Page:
If I could somehow pry myself loose from the crush of my current workload and from the marvelous entanglements presented at home by my two small children, I would be on my way from DC to Oakland, California right now. Why? No, not because flying to Oakland is a cheaper way to get to San Francisco. I mean I wish I was in Oakland. At 1807 Telegraph, to be exact. Tonight the Fox Theatre is opening its doors for the first time in forty years. Thanks to a whole lot of dough (including $11.4 million in tax credit equity from our very own National Trust Community Investment Corporation) and a whole lot of courage from a lot of stubborn and resourceful people, this beloved landmark that had been essentially left for dead is no longer playing to a house full of fungi. (I’m not exaggerating: back in the 90s, when the place was long abandoned, the leaky roof let mushrooms take root. Pretty sure they didn’t pay admission.)
Tonight, the Fox will host a grand opening gala event with a program of top-notch performers to celebrate this $70 million achievement. But it’s not the entertainment that has me mentally tallying my frequent flier miles and considering my post-pregnancy wardrobe (neither is very inspiring). It’s the theatre itself, of course. Tonight’s lucky attendees will behold its mystical golden deities, its Art Deco ticket booth (painstakingly restored thanks to a $75,000 grant from the Trust’s joint program with American Express, Partners in Preservation), its opulent dome -- all looking as resplendent as they did on opening night in 1928. This vaudeville theatre defined the glamour of uptown Oakland, where sweethearts could spend a magical evening, where families relaxed together, dazzled by an interior so fine the theatre was originally to be named the Bagdad [sic] — so think Baghdad circa 800 A.D., not 2003. And today’s Fox Oakland is certainly befitting of its glorious past. In addition to becoming a world-class performing arts center, it also now houses a tuition-free public charter school for the arts. So as grand as the Fox was back in 1928, I believe it is even better today.
In its heyday, the theatre drew crowds with it Mighty Wurlitzer organ, live shows and “talkies,” those novel moving pictures with sound. Like most downtown theatres, its demise was hastened by the television and the advent of suburban multiplexes. The theater’s descent was mercilessly slow: it stopped showing first-run films in 1962, briefly dabbled in softcore porn films, was hit by an arsonist in 1973, was threatened with demolition to make way for a parking lot in 1975 -- and of course there was that indignity with the mushrooms.
How did this remarkable transformation come to be? Well, in 1996 the City of Oakland took ownership of the building from a local couple who bought it at auction. They had courted at the theatre and couldn’t bear to see it lost. Yet it was a full three years before much-needed restoration work began. (Local preservationists were essential in getting the City’s attention and action—Preservationists: 1, Mushrooms 0). The roof was repaired, the marquee re-lit and the sign restored.
But work didn’t really take off until developer Phil Tagemi entered the picture. He stepped in and made the City an offer they couldn’t refuse. Fortunately Tagemi had earned some street cred for his rehab of a department store across from City Hall. The City agreed to his role. What he accomplished over the next eight years is nothing short of heroic. His California Capital Group partnered with NTCIC, Bank of America, Oakland’s Redevelopment Agency and others to assemble a complex financial package, including both historic and New Markets Tax Credits, that ultimately made the rebirth of the Fox possible. This support and the labor of countless skilled professionals means that the theater’s art deco design and its one-of-a-kind Indian and Hindu has been preserved--but not at the expense of the theater’s function. It now sports a state-of-the-art sound and lighting system, new heating and air conditioning, mechanical and electrical systems, as well as cable and Internet access. A substantial investment was also made in a seismic retrofitting of the historic structure. By embodying these dual goals, of preserving what makes the Fox so unique, yet elevating it to meet the standards for today’s audiences make it at once a thoroughly modern performance space and an architectural anachronism.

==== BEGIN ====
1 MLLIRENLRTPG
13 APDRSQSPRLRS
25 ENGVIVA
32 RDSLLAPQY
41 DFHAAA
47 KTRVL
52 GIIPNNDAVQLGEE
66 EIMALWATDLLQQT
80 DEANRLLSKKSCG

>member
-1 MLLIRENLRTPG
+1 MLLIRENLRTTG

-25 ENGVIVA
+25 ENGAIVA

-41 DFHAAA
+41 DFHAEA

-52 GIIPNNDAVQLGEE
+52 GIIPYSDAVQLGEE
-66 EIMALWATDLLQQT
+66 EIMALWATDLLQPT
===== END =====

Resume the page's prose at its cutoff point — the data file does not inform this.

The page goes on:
Which is all to say the stage is set for the Fox Oakland to be a huge hit. The theater now holds a 2,800 seat live performing arts theater that already has an impressive line-up of musicians and performers from all over the globe. Its administrative, studio and classroom space for the Oakland School for the Arts provides a truly inspiring home for its students -- two-thirds of whom are from Oakland and are African-American. It is the city’s highest scoring high school academically, yet it had been using tents and trailers to accommodate its 340 students. The School is also hoping to draw in a youth symphony, a youth jazz band, and a gospel choir. I can only imagine how spine-tingling the acoustics must be in this place.
And the news isn’t just good for arts enthusiasts, preservationists, and theater-buffs. The Fox Oakland will anchor the long-awaited renaissance of an Uptown entertainment district of theaters, restaurants, and nightspots. So I guess I’ll have to wait to make my debut at the Fox Oakland. But that’s ok. I’ll keep saving those frequent flier miles. And hopefully by the time I have enough, I’ll be back into those pre-pregnancy clothes…
Oh -- and stay tuned... we'll have photo's from tonight's grand opening in a few days!
– Erica Stewart
Erica Stewart is the outreach coordinator for the Community Revitalization department at the National Trust for Historic Preservation.
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